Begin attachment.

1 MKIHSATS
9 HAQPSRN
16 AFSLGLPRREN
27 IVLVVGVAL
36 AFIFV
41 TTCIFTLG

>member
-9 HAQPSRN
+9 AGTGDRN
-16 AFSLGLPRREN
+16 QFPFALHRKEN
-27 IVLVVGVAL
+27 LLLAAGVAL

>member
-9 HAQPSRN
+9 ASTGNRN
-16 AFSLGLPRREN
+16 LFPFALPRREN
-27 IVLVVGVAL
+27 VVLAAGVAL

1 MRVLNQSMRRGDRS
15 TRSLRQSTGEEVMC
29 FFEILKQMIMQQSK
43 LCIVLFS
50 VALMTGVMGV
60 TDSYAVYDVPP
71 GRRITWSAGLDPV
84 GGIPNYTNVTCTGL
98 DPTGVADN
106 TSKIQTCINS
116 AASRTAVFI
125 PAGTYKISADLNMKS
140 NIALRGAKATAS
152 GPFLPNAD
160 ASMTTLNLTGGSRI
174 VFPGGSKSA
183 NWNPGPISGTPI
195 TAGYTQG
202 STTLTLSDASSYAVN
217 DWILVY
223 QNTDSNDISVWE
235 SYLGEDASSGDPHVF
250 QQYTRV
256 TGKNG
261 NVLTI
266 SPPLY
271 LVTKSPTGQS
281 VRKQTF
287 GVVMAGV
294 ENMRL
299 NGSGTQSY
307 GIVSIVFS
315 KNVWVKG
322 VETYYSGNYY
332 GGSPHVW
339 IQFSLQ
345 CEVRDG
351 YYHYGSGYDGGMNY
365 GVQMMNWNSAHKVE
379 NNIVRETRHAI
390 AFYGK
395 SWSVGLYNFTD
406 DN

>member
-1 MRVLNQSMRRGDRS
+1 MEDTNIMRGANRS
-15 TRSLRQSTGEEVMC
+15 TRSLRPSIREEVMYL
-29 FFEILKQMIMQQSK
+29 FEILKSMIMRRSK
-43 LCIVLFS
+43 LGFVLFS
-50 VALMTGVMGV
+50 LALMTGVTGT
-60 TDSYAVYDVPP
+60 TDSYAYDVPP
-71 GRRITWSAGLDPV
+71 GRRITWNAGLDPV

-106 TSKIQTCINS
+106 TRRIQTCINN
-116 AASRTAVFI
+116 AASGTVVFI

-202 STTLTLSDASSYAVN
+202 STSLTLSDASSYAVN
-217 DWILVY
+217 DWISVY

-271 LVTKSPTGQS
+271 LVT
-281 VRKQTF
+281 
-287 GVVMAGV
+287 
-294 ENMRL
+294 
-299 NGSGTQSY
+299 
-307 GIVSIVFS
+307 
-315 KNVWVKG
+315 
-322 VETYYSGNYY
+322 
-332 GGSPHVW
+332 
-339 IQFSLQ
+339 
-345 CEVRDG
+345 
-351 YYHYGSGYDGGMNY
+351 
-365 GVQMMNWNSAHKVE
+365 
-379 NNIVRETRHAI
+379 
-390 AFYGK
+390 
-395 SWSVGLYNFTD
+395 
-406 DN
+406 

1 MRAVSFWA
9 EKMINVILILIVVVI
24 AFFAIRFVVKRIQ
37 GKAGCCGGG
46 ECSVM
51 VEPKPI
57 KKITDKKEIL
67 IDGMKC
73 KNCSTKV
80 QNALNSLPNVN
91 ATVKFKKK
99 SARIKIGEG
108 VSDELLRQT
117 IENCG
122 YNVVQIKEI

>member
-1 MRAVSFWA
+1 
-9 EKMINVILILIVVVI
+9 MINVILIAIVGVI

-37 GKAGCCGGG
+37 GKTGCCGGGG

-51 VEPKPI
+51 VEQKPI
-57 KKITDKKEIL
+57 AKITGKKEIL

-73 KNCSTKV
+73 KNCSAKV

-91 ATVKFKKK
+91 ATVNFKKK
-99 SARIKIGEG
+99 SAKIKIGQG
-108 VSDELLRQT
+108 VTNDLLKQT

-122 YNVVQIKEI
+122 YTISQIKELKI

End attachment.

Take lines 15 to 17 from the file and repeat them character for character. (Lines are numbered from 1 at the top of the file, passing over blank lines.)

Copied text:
-9 HAQPSRN
+9 ASTGNRN
-16 AFSLGLPRREN